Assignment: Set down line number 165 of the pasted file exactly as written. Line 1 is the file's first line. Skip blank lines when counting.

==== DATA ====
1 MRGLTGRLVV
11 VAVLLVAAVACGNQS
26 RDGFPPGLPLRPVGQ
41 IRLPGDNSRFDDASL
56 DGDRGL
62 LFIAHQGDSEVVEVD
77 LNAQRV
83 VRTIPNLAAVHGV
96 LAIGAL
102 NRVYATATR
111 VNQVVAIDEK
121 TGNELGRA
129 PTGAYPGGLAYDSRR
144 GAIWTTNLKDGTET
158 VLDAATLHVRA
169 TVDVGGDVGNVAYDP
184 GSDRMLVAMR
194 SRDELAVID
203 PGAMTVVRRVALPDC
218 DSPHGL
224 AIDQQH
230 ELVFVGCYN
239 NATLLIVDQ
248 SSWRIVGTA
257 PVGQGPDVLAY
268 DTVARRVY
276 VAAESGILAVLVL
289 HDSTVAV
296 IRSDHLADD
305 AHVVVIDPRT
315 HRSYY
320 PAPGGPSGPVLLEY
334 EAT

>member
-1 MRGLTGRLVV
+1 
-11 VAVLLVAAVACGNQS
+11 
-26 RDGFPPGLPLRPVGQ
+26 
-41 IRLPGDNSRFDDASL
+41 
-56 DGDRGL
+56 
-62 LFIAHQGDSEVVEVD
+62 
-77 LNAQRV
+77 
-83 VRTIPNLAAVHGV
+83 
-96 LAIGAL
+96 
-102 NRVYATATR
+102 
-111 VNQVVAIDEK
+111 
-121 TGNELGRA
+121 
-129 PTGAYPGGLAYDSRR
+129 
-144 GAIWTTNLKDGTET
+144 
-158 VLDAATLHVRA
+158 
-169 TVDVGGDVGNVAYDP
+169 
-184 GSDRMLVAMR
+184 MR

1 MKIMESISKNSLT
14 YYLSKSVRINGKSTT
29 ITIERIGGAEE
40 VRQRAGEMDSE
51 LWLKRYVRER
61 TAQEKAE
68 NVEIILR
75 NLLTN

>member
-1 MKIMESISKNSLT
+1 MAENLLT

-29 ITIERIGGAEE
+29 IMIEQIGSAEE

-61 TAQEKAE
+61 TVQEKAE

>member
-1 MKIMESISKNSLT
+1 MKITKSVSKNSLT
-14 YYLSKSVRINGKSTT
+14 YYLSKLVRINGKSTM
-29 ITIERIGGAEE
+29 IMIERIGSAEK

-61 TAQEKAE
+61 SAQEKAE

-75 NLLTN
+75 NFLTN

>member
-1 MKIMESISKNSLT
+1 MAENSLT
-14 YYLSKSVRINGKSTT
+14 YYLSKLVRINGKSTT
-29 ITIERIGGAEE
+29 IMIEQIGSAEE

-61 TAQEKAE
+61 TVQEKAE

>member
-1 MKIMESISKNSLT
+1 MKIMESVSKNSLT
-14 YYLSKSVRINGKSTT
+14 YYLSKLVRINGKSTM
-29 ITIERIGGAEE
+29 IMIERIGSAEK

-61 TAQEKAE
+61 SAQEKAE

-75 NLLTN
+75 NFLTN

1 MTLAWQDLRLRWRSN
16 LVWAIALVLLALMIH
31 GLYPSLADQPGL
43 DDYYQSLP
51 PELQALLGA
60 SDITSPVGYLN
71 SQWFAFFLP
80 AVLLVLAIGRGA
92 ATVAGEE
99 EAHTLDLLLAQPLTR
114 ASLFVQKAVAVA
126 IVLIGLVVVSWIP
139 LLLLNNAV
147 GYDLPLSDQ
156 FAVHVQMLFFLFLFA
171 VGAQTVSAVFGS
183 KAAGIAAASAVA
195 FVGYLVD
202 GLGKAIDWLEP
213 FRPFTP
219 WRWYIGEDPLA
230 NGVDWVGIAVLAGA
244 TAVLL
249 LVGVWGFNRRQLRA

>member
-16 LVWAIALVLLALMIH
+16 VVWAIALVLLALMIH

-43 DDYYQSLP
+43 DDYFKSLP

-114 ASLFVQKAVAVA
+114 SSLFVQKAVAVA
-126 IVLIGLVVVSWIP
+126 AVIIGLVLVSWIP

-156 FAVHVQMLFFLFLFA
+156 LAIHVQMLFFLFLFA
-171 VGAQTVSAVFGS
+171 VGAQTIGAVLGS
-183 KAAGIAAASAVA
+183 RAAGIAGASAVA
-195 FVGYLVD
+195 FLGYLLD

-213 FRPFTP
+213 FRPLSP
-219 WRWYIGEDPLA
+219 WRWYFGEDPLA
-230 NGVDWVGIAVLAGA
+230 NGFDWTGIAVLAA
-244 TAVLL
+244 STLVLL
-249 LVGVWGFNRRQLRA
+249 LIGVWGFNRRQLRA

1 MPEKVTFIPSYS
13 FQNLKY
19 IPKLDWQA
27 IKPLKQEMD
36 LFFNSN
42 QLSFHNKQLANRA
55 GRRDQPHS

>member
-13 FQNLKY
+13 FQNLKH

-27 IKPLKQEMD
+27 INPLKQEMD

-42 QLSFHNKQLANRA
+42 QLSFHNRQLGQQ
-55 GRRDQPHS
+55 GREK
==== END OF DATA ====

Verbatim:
+249 LIGVWGFNRRQLRA